BearBacker Voices: Northern Lights
It was April 1990, and the Cincinnati Bengals were on the clock. The team’s brain trust thought, considered, ruminated, and – wait a second, let me check the thesaurus – pondered their choice. In due course, they sent the name of James Francis, linebacker, up to the Commissioner. And Dallas Cowboys fans like me cursed the Bengals, cursed them for taking Francis out from under the very nose of Jimmy Johnson. Francis was a can’t-miss prospect, a stud linebacker in an era where linebackers were the up-and-coming superstars of the defense. And – this was the hardest part – he was from the B. (We just called it “Baylor” back then, which was the style at the time.)
The Cowboys would recover; they’d take an unheralded underclassman RB from Florida later in that round, somebody named Smith. But the B wouldn’t fare so well. Francis (who would play nine years for the Bengals and the Hated Redskins) was the last Baylor player taken in the top fifteen. Only one other B gridder, stalwart lineman Daryl Gardener, would go in the first round in the years since 1990. The stylishly-named LaCurtis Jones went in that draft too, in the fourth round, and the Ravens would take Gary Baxter in the second round in 2001. Those are the high spots in Baylor’s post-Teaff NFL draft history, which is about as pretty as the sixth-runner-up for Homecoming Queen at Plainview High.
2007 would be something of an improvement. Daniel Sepulveda (two-time Ray Guy Award winner, unanimous consensus first-team All-American, hero of American youth) would go in the fourth round, albeit to the Hated Steelers. And cornerback C.J. Wilson would go the Mildly Despised Carolina Panthers in the seventh round. This is a positive step, undeniably.
But one couldn’t help noticing that Shawn Bell was left out. True, the draft is always a crapshoot (see Quinn, Brady, public humiliation of). And it’s true that Bell had torn his ACL playing against the Agriculturalists, and the quarterback talent this year was deep – but you’d think that some team, somewhere, could use a bit of the B on their squad. (Maybe everywhere except Atlanta; you wouldn’t want to see a Michael Vick understudy who knew the ins and outs of the live bear-cub market.) Bell wasn’t drafted, and didn’t sign as a free agent, and that generally means you start thinking about grad school or learning how to sell real estate.
But Bell bounced back. (Try saying that three times fast.) He ended up signing with the British Columbia Lions of the Canadian Football League. Now, the CFL is generally the place where quarterbacks go to die (exemplia gratia: former Cougar High QB Andre Ware was as big a bust with the B.C. Lions as he was with the Detroit Lions). And if the CFL was Texas college football, the Lions would be the local version of the UTEP Miners – undistinguished and out of the way. (The CFL, historically, is dominated by the Toronto Argonauts – the local version of the Texas Longhorns -- and the Edmonton Eskimos, located in the big, flat, empty Agriculturalist plains of Alberta.)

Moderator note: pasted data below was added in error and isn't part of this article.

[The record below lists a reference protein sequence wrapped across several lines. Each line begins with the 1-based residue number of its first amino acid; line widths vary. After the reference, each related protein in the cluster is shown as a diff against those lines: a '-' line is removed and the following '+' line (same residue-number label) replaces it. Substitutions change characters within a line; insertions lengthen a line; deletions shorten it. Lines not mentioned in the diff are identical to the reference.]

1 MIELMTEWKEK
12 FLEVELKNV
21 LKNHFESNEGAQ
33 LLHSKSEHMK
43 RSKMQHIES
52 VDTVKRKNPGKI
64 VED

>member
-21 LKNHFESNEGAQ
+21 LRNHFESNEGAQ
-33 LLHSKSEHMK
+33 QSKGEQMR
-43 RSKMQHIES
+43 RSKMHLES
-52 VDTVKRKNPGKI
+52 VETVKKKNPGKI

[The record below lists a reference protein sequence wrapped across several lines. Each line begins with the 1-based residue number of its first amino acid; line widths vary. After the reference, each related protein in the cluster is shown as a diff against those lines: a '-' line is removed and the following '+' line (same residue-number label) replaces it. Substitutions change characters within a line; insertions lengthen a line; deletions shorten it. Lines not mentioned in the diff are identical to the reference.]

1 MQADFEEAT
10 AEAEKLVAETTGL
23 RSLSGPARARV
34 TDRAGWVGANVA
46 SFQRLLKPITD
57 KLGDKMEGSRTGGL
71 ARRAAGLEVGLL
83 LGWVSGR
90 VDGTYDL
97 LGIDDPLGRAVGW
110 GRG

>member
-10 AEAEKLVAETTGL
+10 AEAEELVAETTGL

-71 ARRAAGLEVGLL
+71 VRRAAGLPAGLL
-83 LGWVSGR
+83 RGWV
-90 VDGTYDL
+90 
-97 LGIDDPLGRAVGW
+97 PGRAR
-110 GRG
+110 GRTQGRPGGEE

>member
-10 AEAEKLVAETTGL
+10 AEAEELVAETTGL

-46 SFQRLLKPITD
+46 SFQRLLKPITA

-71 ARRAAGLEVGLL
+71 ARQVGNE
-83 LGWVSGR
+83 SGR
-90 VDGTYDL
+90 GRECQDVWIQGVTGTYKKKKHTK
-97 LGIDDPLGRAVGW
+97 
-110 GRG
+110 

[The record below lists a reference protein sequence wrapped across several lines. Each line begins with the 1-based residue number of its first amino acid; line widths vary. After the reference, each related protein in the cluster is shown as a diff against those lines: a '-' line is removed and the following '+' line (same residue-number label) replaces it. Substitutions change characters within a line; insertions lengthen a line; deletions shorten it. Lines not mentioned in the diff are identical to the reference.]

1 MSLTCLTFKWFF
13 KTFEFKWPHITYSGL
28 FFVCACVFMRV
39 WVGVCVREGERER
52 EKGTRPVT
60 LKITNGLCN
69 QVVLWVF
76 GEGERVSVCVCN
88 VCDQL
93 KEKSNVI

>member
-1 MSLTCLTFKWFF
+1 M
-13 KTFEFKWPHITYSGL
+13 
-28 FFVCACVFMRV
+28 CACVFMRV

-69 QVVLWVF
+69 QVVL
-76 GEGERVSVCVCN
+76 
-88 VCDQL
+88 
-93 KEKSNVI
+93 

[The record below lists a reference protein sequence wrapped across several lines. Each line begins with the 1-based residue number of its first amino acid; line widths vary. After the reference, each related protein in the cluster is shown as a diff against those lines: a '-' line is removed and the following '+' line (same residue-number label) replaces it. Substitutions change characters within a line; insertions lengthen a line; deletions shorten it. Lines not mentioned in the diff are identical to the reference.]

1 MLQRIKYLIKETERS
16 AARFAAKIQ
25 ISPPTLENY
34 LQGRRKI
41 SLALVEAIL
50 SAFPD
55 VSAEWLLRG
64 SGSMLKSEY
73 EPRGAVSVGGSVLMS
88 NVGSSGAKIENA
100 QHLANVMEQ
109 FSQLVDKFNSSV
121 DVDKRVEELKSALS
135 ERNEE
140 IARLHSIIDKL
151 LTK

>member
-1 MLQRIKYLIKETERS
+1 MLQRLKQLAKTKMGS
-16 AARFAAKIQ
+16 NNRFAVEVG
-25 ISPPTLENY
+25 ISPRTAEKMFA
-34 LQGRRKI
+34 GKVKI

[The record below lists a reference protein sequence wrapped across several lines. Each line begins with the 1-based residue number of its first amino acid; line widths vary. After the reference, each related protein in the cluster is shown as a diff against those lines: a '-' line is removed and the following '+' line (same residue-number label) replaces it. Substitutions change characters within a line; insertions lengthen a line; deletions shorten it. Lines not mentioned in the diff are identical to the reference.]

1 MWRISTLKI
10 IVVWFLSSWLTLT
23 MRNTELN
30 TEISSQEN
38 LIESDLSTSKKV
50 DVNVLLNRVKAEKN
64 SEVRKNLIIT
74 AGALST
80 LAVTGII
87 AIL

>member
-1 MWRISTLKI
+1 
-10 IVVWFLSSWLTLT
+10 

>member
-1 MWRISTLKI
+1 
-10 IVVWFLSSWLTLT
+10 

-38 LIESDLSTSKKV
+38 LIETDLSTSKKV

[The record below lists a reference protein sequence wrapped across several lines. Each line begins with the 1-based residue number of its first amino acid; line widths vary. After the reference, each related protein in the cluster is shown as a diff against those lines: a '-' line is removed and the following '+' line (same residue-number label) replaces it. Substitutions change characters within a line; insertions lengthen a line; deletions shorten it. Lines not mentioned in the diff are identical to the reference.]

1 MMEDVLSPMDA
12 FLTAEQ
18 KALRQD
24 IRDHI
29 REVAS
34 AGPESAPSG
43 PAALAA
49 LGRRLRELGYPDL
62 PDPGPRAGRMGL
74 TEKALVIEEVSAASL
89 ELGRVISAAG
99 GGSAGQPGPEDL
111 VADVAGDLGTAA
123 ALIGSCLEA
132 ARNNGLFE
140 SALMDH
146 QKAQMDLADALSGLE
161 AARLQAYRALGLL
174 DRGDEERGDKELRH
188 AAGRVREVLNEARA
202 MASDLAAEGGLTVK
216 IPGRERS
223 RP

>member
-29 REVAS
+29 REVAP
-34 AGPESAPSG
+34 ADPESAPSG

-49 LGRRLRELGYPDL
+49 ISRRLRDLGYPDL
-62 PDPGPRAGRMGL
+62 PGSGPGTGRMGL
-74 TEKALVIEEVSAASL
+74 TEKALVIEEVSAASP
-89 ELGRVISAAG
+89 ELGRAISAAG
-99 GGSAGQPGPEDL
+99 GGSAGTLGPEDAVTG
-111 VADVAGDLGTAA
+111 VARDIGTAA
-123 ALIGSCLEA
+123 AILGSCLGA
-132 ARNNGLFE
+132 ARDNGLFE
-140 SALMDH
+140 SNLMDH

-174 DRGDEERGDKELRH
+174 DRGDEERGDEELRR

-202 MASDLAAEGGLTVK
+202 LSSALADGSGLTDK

But the Lions did win the Grey Cup last year, and – let’s face it – living in Vancouver has, shall we say, certain advantages over living in Baylor. To wit:
Average Kickoff Temperature at Home Opener:
Vancouver: 72 degrees under the B.C. Place dome.
Annual Summertime Event:
Vancouver: The “Celebration of Light” international fireworks competition, with fireworks representatives from different countries vying for the title.
Vancouver: The Gaslight District, featuring restaurants, antique shops, and designer fashions.
In The Movies:
Vancouver: Over 200 movies filming each year, most recently the Fantastic Four sequel, featuring the delectable Jessica Alba in spandex.
Vancouver: The open-air farmer’s market on Granville Island, adjacent to many craft shops, and featuring fresh seafood, vegetables, and a really nice coconut pie.
Vancouver: A hub for Asian culture, with a vibrant Chinatown and several five-star dim-sum palaces.
Vancouver: Pamela Anderson.
Vancouver: According to Wikipedia – and I’m just including this for information purposes and not for tourism purposes – “Vancouver police generally do not arrest people for possessing small amounts of marijuana.”
Vancouver: Hundreds of downtown high-rise apartment buildings with glittering green windows.
The Symbol of Our Freedom
Vancouver: The vibrant downtown is a frequent stop for Alaska-bound cruise ships.
Big Event in 1986:
Vancouver: The 1986 World’s Fair, the most successful such fair in history, with 50 million visitors looking at pavilions from 54 nations.
Vancouver: The XXI Olympic Winter Games, complete with luge, bobsled, and visitors from every nation asking what the hell is up with the outfits that the men’s figure skaters are wearing.